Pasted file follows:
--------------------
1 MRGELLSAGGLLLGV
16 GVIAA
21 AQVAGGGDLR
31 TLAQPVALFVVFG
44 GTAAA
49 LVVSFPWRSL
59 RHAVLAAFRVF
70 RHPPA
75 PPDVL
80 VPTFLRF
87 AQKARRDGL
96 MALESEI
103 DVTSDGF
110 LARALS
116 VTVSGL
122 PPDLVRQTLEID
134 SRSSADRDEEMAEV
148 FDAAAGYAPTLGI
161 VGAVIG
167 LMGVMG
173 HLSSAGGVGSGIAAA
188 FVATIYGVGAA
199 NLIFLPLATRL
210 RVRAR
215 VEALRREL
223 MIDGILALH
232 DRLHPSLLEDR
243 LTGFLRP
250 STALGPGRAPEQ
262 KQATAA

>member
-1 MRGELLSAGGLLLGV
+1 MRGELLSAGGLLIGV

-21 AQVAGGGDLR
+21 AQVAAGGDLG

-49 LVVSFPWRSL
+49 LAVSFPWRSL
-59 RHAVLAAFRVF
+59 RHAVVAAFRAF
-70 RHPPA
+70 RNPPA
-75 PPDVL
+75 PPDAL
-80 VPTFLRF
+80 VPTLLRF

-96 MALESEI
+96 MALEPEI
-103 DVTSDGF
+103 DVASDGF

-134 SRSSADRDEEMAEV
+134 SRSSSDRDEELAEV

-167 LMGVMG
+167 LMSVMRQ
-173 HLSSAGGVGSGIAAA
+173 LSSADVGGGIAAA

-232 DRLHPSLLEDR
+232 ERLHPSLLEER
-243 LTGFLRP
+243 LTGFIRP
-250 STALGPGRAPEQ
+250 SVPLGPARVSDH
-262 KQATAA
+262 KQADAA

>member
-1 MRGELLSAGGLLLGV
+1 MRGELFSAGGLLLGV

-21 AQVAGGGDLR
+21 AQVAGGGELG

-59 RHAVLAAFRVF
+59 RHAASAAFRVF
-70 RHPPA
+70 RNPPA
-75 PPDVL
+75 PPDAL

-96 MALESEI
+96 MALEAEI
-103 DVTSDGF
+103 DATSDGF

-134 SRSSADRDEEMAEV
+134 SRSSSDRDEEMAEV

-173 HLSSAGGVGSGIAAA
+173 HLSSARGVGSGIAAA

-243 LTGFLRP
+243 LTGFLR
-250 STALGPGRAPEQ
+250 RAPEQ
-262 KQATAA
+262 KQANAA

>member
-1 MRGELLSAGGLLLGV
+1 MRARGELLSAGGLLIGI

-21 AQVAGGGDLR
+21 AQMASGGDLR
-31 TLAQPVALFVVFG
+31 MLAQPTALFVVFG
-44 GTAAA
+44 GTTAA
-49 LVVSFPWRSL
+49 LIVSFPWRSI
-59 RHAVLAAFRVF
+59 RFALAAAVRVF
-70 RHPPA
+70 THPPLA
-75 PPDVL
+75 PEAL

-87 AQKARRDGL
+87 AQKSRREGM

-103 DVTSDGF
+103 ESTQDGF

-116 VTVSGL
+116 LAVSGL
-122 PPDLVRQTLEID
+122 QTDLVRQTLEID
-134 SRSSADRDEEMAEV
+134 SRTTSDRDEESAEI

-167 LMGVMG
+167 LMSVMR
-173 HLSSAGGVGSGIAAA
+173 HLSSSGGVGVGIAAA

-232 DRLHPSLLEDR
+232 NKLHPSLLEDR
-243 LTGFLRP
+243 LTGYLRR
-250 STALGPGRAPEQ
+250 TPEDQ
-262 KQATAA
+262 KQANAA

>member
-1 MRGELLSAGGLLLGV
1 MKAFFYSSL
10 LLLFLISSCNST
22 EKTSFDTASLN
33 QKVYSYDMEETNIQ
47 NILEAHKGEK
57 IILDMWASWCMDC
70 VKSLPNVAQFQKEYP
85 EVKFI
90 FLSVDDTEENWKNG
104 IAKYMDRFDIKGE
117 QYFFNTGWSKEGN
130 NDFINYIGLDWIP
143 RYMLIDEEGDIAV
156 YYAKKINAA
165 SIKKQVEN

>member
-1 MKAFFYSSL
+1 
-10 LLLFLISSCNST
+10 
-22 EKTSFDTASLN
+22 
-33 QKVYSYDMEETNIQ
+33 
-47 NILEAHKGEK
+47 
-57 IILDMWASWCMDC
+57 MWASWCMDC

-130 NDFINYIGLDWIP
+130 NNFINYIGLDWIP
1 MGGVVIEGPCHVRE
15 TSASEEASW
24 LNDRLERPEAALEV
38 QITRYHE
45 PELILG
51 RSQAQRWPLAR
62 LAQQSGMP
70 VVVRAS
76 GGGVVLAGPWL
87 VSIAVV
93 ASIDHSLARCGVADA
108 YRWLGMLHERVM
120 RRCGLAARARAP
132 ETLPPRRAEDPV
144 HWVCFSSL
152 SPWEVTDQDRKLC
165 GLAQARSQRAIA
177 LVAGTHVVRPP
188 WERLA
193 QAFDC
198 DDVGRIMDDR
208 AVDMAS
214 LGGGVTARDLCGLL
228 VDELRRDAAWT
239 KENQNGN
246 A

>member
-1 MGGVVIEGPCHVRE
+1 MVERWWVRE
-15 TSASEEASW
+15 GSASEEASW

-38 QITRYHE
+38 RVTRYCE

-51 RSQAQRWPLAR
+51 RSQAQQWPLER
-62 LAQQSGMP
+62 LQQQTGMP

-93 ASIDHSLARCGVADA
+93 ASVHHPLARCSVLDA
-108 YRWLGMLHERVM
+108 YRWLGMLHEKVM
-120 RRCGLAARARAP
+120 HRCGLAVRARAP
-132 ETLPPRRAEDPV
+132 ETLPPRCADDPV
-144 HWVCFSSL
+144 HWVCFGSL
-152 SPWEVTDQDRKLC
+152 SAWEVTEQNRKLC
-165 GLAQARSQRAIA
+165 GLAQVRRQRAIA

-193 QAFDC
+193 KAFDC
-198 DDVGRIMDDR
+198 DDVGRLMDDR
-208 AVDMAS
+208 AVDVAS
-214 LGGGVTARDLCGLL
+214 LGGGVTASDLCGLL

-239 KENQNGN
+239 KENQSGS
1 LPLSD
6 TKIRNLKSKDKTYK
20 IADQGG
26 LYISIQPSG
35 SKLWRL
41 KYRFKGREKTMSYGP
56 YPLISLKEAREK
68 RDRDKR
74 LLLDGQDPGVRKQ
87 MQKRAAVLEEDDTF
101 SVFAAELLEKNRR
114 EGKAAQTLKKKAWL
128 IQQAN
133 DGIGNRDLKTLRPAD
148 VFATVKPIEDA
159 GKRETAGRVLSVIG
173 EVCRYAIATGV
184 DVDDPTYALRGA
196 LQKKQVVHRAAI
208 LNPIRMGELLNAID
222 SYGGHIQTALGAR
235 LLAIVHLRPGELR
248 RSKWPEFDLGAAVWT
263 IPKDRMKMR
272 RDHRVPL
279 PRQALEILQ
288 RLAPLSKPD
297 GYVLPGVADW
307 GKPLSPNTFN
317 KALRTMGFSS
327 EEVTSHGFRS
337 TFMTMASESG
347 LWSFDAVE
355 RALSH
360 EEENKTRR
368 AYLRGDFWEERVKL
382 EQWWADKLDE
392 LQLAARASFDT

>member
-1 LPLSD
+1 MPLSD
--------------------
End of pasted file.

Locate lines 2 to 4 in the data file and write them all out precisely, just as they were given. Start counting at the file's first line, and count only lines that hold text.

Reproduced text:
16 GVIAA
21 AQVAGGGDLR
31 TLAQPVALFVVFG